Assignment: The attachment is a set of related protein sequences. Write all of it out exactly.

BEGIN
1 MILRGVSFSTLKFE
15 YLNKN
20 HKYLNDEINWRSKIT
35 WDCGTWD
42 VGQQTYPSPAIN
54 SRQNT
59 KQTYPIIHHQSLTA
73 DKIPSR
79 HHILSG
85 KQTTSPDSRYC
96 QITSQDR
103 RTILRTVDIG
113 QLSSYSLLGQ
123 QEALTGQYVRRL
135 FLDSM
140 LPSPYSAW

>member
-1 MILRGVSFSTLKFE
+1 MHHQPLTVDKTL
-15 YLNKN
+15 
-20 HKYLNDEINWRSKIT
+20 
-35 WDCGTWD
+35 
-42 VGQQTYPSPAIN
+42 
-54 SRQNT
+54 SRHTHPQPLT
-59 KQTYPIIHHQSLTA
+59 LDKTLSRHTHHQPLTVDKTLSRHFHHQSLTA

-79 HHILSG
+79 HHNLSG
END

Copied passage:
1 MILRGVSFSTLKFE
15 YLNKN
20 HKYLNDEINWRSKIT
35 WDCGTWD
42 VGQQTYPSPAIN
54 SRQNT
59 KQTYPIIHHQSLTA
73 DKIPSR
79 HHILSG
85 KQTTSPDSRYC
96 QITSQDR
103 RTILRTVDIG
113 QLSSYSLLGQ
123 QEALTGQYVRRL
135 FLDSM
140 LPSPYSAW

>member
-1 MILRGVSFSTLKFE
+1 MHHQPLTVDKTL
-15 YLNKN
+15 
-20 HKYLNDEINWRSKIT
+20 
-35 WDCGTWD
+35 
-42 VGQQTYPSPAIN
+42 
-54 SRQNT
+54 SRHTHPQPLT
-59 KQTYPIIHHQSLTA
+59 LDKTLSRHTHHQPLTVDKTLSRHFHHQSLTA

-79 HHILSG
+79 HHNLSG